Orlandersmith is a 60-year-old feminist female playwright from New York City. she is also an actress and a poet. Her Off-Broadway 1995 play, Beauty’s Daughter, won an Obie Award, and her 2002 Off-Broadway production, Yellowman, was nominated and became a finalist for a Pulitzer Prize in Drama.
History of women in theater
Women were given strong female leads in plays in history (including Lady Macbeth from Shakespeare!), but women were not actually allowed to play these role —they were given to men. When women finally began performing onstage in the 1600s, they experienced physical harassment and pubic ridicule.
Major progress for women in theater began to make a noticeable difference in the 20th century in America. Female playwrights began writing their own stories about complex women characters, their relationships with each other and their relationships and mistreatment by men.
Second Wave feminism brought about even further progress in the female role in theater. Methuen Drama created a series titled “Plays by Women” in 1982 where only women-written plays were featured and highlighted to bring light to the work.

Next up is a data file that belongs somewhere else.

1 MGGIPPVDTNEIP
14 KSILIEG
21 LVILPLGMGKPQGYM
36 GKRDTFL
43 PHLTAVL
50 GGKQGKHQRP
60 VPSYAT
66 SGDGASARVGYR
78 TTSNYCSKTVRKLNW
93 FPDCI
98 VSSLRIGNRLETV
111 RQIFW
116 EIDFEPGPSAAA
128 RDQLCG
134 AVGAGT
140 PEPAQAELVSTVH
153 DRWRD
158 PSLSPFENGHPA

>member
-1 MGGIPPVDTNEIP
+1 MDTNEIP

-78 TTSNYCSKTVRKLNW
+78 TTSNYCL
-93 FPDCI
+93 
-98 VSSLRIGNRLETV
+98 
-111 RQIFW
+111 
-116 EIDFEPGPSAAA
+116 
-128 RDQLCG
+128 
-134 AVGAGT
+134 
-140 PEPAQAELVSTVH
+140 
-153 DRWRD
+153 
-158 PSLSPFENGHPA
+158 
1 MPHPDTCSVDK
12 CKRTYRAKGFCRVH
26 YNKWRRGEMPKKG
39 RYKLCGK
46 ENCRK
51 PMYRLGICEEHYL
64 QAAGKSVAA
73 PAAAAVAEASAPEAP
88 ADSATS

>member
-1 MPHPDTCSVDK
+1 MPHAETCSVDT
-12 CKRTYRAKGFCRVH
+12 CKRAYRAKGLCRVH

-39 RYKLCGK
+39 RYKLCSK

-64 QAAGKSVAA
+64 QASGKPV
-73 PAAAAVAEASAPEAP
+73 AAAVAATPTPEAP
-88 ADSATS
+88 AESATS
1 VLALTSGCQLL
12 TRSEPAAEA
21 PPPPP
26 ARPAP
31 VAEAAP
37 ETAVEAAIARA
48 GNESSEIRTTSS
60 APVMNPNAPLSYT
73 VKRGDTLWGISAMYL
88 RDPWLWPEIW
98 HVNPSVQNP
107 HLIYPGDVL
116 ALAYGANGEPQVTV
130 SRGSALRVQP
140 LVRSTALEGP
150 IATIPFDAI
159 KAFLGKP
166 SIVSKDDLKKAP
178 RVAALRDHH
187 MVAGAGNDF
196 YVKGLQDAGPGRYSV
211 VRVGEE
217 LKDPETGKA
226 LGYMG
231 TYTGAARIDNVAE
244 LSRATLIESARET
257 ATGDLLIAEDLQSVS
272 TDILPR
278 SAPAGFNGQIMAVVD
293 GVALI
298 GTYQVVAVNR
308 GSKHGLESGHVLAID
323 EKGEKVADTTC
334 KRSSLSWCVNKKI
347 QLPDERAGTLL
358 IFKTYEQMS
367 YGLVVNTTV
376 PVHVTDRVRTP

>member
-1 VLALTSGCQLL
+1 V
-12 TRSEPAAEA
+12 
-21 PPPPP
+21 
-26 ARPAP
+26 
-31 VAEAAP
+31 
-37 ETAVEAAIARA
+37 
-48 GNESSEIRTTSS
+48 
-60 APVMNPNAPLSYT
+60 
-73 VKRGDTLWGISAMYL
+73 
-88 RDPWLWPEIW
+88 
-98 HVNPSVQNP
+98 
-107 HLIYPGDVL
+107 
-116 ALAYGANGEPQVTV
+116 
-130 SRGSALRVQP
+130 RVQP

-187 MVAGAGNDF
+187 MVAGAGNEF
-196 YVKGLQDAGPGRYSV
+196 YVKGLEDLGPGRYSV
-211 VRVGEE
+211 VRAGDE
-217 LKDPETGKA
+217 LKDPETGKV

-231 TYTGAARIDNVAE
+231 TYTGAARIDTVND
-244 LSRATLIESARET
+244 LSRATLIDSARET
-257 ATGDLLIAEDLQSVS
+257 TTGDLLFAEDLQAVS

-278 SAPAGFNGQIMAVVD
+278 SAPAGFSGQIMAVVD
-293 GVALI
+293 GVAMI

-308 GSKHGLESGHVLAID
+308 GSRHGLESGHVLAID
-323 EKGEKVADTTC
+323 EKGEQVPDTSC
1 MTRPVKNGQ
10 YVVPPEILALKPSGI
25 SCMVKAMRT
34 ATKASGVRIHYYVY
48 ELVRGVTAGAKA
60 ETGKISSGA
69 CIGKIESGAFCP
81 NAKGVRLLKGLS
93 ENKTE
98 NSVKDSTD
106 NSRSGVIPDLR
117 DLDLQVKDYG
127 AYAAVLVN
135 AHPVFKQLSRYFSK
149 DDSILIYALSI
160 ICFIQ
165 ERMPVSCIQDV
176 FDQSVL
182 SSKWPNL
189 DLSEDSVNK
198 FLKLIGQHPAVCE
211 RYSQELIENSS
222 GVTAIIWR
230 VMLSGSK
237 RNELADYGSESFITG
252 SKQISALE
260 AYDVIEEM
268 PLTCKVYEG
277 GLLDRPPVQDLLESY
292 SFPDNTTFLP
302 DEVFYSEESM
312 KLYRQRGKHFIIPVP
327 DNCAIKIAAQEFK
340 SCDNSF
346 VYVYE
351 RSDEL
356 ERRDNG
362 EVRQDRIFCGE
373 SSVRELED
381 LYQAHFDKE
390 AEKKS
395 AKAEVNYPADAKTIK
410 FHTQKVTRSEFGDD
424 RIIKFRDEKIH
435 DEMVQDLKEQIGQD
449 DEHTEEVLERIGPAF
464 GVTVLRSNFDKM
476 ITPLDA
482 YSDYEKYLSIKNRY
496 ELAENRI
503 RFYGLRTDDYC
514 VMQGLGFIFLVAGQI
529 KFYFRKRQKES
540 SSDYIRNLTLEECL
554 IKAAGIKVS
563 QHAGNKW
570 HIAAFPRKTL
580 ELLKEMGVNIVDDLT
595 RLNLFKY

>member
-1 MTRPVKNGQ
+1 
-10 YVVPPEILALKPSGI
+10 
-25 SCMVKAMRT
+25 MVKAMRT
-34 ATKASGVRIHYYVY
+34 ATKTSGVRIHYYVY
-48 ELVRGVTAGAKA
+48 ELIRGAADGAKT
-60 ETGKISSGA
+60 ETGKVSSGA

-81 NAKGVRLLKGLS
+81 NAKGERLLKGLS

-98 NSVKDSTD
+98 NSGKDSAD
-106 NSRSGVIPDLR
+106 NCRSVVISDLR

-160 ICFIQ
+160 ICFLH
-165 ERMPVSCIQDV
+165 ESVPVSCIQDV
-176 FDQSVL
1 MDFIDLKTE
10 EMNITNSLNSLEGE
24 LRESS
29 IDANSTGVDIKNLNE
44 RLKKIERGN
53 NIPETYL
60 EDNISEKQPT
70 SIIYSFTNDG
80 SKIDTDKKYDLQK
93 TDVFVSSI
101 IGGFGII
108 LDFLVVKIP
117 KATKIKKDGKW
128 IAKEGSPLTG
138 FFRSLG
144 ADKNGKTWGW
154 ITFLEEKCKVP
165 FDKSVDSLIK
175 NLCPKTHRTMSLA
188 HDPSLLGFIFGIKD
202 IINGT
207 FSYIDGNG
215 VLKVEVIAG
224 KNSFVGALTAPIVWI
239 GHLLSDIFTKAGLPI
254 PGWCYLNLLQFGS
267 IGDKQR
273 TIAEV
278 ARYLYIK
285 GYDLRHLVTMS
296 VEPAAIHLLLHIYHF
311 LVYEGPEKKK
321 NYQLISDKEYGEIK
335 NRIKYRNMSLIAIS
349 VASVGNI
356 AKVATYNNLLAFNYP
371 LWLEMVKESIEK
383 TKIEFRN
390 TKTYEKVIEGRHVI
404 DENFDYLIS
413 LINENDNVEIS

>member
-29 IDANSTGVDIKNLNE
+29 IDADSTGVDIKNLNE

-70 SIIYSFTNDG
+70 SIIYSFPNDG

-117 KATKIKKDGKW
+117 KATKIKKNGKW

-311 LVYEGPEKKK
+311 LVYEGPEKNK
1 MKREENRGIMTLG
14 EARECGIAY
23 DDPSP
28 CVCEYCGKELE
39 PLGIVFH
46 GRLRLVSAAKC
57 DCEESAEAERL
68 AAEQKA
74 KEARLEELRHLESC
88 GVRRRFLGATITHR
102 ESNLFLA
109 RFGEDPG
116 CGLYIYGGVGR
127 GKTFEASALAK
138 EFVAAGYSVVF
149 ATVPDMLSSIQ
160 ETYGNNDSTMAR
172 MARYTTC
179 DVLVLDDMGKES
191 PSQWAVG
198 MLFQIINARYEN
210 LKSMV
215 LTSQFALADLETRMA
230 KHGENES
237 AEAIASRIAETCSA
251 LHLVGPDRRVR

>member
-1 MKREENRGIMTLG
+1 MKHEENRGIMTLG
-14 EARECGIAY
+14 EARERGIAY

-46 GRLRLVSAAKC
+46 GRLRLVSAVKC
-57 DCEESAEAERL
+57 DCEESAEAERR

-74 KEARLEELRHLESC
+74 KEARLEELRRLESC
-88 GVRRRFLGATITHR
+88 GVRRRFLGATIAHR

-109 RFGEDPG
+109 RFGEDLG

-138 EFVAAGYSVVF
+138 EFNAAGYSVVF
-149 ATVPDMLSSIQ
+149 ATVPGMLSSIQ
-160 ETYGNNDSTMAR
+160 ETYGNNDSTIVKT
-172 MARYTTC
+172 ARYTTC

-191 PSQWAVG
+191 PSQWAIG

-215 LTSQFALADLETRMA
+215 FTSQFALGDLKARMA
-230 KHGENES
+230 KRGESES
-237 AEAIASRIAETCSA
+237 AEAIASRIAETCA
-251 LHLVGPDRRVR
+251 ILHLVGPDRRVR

Women have been featured in theater in a variety of ways in the past, but female playwrights have been working to rewrite the history of women characters. Modern female-centered plays combine feminism, politics, gender roles, discrimination, sexual empowerment and more to the characters on stage.
And while trailblazing women have paved the way for other females in the theater industry, there is still progress to be made.
Female director Leigh Silverman recently discussed the “boys’ club” that is the theater industry, saying, “Theater has always been an all-white-male boys’ club. We can and should be a place of inclusion and change but we’re not.”
Actors’ Equity conducted a three-year survey for those in the theater industry in 2017. The study showed that women and people of color are given fewer opportunities in both on and Off-Broadway productions, and they make less money on average.
And Silverman gave her own solution to the inequality issue.
“It’s really simple. Gender parity can happen if people hire more women. That’s the answer. Hold yourself accountable. Do you have an interest in prioritizing gender parity?”